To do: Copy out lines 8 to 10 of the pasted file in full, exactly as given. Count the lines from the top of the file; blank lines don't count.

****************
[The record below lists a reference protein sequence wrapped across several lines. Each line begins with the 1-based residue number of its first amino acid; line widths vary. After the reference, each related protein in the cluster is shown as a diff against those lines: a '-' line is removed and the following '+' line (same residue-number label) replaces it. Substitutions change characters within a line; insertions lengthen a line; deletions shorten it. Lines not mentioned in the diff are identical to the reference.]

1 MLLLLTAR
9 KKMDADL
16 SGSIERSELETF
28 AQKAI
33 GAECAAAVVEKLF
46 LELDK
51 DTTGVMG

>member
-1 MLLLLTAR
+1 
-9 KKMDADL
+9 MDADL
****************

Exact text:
51 DTTGVMG

>member
-1 MLLLLTAR